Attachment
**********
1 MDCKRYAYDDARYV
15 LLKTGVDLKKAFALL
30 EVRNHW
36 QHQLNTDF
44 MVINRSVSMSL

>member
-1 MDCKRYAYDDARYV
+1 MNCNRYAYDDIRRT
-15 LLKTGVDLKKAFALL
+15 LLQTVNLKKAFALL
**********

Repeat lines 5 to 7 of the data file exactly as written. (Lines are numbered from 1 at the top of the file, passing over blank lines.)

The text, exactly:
44 MVINRSVSMSL

>member
-1 MDCKRYAYDDARYV